Bullish cotton investors losing some leverage?
Posted March 3, 2021
SAINT CLOUD, Minn. – Bullish cotton investors may be losing a bit of their leverage on the market. At the beginning of the week, cotton futures for March were up. However, the big sell-off on Thursday, February 25, gave back all the gains made throughout the week.
March 2021 cotton futures are down 3% at $0.8944. While May 2021 cotton futures are down 4% at $0.8969, and October is down 1.5% at $0.8792. Therefore, representing one of the biggest losses for the cotton futures market over the past month. But there remains an overwhelming sense of confidence on the market with Biden's $1.9 trillion dollar stimulus package, which may bring us even closer than anticipated with a vote scheduled in the house for this Friday.
The hope for the government stimulus, along with the ever-increasing rate of vaccinations in the U.S. and worldwide, is continuing to drive forward the idea that all quarters of 2021 will show economic improvement and growth. Adding to this speculation was the endorsement of the third vaccine, Johnson & Johnson, that is available for emergency use in the U.S. The Johnson & Johnson vaccine is a single-shot vaccine that could supply 100 million doses to the U.S. by summer's time. However, we must consider all this good news for the economy with possible side-effects of fast-paced economic growth.
When the economy grows as fast as its projections to in the next year, this usually means inflation is not far behind. The risk of inflation must be taken seriously because of the amount of stimulus being pumped into the economy as it continues to recover at a rapid pace. Increasing employment, along with the drastically increased money supply in the U.S., is causing many investors to become growingly concerned about the threat of rising inflation rates that could be on the horizon in 2021. But how are cotton prices, along with other commodities, related or affected by the risk of inflation?
How are cotton and other commodities related to inflation?
One of the main reasons they are so interrelated is that commodity prices are often a leading indicator of inflation concerns. Commodity prices react much quicker than most products to shocks to the economy. For many different products, commodities offer a wide range of use throughout the economy as raw material.
The way that inflation is often calculated is using a consumer price index (CPI), which measures inflation across the economy by checking if the prices for everyday items are rising or falling. These everyday items are often necessities such as rent, utilities, food, and vehicle costs. As raw materials are often used in these products, commodity prices may provide an ahead-of-time view of the current state of inflation. However, when inflation rates do begin to rise, commodities are often where investors turn to hedge against it. When inflation becomes rampant, investors turn away from dividend-paying stocks because their value decreases as the dollar value decreases.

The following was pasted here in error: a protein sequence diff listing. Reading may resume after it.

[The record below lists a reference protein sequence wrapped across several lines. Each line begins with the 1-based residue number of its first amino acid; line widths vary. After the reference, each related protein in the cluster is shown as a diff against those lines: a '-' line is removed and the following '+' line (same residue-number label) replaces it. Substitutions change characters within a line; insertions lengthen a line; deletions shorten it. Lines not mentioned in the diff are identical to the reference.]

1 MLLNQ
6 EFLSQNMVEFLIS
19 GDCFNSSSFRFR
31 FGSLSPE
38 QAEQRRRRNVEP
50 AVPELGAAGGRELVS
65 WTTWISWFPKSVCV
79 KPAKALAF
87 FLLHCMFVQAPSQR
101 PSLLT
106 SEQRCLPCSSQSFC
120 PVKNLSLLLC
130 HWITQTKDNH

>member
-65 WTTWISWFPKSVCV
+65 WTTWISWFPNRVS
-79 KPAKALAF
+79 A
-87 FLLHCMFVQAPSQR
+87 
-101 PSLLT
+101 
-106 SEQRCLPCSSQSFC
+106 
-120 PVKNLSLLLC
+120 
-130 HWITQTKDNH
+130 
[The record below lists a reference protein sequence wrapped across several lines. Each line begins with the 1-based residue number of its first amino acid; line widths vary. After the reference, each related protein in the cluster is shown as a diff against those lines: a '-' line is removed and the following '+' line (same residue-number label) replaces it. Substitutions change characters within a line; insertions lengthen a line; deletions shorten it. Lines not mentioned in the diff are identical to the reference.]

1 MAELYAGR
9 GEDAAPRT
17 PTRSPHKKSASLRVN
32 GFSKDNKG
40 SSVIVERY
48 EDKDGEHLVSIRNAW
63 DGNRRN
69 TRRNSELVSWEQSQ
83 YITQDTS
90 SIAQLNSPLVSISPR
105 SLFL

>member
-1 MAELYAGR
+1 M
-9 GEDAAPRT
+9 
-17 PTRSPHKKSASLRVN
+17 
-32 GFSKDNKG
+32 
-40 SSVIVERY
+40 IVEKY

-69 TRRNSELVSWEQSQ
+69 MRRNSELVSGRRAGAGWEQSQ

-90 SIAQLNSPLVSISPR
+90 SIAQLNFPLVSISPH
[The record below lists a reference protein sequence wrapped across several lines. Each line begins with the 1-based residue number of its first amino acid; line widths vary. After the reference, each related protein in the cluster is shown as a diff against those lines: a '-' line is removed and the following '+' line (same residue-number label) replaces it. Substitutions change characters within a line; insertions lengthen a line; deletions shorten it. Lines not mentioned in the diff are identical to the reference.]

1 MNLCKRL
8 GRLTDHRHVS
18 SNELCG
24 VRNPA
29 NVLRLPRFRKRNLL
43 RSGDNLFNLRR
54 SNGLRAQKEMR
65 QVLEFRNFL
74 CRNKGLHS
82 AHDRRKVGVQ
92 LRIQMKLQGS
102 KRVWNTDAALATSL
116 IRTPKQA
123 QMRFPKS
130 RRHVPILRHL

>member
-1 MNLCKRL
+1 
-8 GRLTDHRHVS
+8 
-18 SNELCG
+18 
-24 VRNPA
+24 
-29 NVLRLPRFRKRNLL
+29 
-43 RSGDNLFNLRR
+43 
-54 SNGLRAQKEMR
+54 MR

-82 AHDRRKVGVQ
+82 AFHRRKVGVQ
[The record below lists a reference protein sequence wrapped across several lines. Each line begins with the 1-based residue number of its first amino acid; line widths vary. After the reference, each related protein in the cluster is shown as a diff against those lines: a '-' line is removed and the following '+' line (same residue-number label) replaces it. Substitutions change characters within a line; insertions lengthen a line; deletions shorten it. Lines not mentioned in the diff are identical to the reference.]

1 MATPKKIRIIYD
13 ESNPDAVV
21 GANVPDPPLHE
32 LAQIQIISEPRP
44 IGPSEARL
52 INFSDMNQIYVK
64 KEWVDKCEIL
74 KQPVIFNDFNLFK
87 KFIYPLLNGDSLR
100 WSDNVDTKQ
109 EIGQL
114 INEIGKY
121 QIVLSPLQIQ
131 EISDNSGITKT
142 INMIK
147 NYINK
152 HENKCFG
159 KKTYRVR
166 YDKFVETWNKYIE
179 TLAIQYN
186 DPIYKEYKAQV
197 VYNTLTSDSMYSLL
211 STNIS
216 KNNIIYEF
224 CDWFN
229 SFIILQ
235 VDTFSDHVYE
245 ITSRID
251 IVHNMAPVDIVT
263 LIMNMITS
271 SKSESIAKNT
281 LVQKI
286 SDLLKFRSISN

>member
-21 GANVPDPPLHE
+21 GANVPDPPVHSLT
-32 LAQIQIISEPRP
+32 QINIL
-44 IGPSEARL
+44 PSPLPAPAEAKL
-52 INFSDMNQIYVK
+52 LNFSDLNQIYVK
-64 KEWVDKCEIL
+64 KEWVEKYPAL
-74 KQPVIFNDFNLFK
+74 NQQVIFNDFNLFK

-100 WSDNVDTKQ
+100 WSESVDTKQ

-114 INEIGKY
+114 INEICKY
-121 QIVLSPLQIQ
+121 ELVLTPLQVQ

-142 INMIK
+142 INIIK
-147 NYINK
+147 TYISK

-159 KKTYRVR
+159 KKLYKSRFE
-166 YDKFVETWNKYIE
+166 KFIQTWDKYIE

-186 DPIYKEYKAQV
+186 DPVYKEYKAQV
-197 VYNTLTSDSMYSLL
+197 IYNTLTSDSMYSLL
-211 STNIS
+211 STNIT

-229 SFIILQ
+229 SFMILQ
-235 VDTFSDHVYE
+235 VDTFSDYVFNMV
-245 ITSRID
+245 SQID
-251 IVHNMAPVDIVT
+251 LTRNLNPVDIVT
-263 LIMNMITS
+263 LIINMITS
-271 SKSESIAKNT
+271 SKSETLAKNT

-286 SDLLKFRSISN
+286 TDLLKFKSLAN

What is the current state of inflation?
Current fears of inflation were exacerbated this Thursday by the 10-year Treasury yields a 16-point increase to 1.614%. This puts it above the S&P 500’s dividend yield, which is currently sitting at about 1.43%. Therefore, indicating that growing inflation fears are causing yields to rise as people believe that dollar values will decrease and that higher yields make it worth buying bonds. Currently, CPI inflation projections are sitting at multi-year peaks of 2.2%, as compared to 0.47% at the onset of the COVID-19 pandemic.
To calm these inflation concerns, Jerome Powell, 16th chair of the Federal Reserve System, said that inflation rates should not be a concern as they are still low and that the central bank has the power to fight them if need be. Evidence shows that inflation will increase substantially compared to 2020 in 2021. However, there is no consensus among experts about how drastic these inflation rate increases will be. Regardless, investors and companies alike must be ready for elevated inflation rates in 2021.
Where are cotton prices headed?
In total, we can project that the coupled effects of increasing inflation, economic growth, and a bullish cotton market will continue to keep cotton prices elevated throughout 2021. As more and more investors turn to the commodity markets as inflation heats up, there will be increased demand driving up prices. The setback experienced Thursday, February 25, across the board for commodity prices and cotton futures may have been the first sign in months that we may be reaching the peak of cotton and commodity prices in their current elevated state.
As evidenced by lower prices in later months, investors seem to think that cotton prices will remain high in the short-term yet possibly stabilize or drop near the end of 2021. Anyone in the cotton or textile industry needs to keep a close eye on inflation projections and bond yields in the coming days as months. The increases may signal that prices could be elevated even further in the short-term.
Using an exponential model with an alpha level of 0.5, we can show our current projections for where some of these future markets may head in the short-term.
With only a slight decrease in projected prices in March, our projections show that we are holding our predicted cotton prices very similar to where they were last week. February 25's setback affects our model somewhat more than most because our elevated alpha level weights more than previous actual data points. We use this strategy in our model because of increased volatility in the market overall at the current time. Overall, cotton and textile companies should continue to expect elevated prices in 2021. They should also keep an eye on inflation rates in the coming days and months.
Source: Global Impex